In summary, the overall degree of transmitted viral preadaptation was estimated by calculating the number of HLA-linked positions that could be targeted in each individual according to their HLA alleles repertoire and then determining the proportion of these sites that was preadapted (harbored a preadapted nonconsensus or consensus residue) for each individual. We found that 28.6% (median [IQR], 18.8–40.0%) of a median of 8 (IQR, 5–10) HLA-linked positions/individual harbored a transmitted residue that could be associated with escape. This proportion of preadapted sites was used in the analyses described below to determine the impact of transmitted preadaptation on viral control and disease progression.

The balance between preadaptation and nonassociated polymorphisms in the transmitted virus defines early set-point VL in the newly infected individual

We analyzed the impact of preadaptation and nonassociated polymorphisms (defined as polymorphisms not linked to the HLA alleles present in the recipient) of the transmitted virus on the early control of viremia in a subset of recipients for whom we had data on early set-point viral load (VL), transmitted virus replicative capacity (RC; measured using Gag-MJ4 chimeras; Prince et al., 2012) and longitudinal CD4 counts (n = 74). An analysis of the correlation between the proportion of preadapted sites in the transmitted virus and early set-point VL (defined as the earliest nadir VL value after peak viremia) showed a positive association (P = 0.0009; Spearman test; Fig. 3 A). In contrast, nonassociated polymorphisms were inversely correlated with early set-point VL (P = 0.016; Spearman test; Fig. 3 B).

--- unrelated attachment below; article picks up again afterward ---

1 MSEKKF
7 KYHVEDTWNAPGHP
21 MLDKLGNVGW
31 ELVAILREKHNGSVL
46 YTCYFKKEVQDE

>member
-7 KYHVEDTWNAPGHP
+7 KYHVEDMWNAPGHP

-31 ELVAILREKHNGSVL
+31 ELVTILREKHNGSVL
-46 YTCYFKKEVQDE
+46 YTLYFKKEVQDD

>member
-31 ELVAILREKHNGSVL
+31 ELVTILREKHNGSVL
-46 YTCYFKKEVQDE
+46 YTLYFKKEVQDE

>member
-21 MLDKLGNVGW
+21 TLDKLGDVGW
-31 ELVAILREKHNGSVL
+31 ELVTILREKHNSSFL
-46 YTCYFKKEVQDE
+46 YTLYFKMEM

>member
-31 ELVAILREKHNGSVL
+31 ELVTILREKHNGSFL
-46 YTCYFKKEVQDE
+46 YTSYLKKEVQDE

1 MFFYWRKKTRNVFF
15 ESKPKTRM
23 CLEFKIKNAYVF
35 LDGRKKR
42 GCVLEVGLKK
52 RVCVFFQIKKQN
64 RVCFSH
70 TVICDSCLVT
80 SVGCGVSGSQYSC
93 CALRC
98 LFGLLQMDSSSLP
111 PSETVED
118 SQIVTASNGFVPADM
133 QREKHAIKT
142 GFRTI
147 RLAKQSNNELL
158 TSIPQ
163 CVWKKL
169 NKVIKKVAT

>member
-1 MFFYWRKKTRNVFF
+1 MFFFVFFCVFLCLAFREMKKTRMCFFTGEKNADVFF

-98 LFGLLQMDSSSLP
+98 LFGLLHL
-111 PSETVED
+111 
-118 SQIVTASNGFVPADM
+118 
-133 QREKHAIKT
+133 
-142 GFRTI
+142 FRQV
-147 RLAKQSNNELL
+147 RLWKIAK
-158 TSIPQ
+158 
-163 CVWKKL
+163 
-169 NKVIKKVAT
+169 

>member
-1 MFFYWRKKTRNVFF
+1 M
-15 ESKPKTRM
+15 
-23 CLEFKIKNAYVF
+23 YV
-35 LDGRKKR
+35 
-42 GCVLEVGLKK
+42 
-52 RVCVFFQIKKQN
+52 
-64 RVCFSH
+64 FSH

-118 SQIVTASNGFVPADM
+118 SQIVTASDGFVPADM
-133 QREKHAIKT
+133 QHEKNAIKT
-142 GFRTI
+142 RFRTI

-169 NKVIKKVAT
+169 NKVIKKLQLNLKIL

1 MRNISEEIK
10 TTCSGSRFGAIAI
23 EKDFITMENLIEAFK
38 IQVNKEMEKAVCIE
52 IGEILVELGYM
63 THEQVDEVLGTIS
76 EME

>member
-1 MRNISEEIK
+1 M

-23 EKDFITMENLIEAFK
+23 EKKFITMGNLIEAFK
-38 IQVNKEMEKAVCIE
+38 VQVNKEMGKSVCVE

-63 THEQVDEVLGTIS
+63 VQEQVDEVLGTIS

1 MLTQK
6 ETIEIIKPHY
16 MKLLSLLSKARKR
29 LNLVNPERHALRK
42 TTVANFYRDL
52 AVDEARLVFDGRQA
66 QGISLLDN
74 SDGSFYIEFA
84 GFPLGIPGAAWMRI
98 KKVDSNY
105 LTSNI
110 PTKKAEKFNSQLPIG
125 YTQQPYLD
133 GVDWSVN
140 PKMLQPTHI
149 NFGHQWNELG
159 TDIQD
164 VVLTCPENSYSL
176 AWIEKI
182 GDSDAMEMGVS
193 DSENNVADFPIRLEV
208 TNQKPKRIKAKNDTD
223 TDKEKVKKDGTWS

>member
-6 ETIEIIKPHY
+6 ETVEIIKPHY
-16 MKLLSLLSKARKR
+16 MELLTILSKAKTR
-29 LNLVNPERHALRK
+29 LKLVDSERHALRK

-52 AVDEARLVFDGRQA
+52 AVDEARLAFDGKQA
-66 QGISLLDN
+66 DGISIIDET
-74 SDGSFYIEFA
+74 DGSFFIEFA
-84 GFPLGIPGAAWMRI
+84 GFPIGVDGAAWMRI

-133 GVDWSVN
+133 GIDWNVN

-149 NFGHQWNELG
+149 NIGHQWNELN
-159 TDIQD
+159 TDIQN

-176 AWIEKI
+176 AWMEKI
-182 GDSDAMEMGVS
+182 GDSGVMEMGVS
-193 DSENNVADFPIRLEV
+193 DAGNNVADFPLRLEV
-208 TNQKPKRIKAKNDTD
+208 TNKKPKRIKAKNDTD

Because several host-genetic and viral factors have been previously reported to have an independent significant contribution to early set-point VL (Yue et al., 2013), we further assessed the biological effect of transmitted preadaptation and nonassociated polymorphisms by performing a multivariable analysis in which we adjusted for other risk factors, including gender, B*57 allele, HLA-B allele sharing between donor and recipient, and RC. All factors included were significantly associated with early set-point VL in a univariate analysis (gender, P = 0.002; B*57, P = 0.001; HLA-B sharing, P = 0.032; RC, P = 0.021, Mann-Whitney test) and, with the exception of HLA-B sharing (P = 0.092), remained significant in a multivariable model (Table 1). After adding transmitted preadaptation and nonassociated polymorphisms to this model, we observed that both were significant with opposing effects (β = 0.009, P = 0.032 and β = −0.035, P = 0.001, respectively; Table 1), whereas the influence of gender and sharing of HLA-B alleles was lost. This may reflect the fact that, consistent with our previous observation (Carlson et al., 2014), females had a significantly higher number of nonassociated polymorphisms transmitted to them (P = 0.017, Mann-Whitney test; Fig. 3 D) and also with the observation that individuals who share HLA-B alleles with their donor have a higher proportion of preadapted sites (P = 0.019, Mann-Whitney test; Fig. 3 E).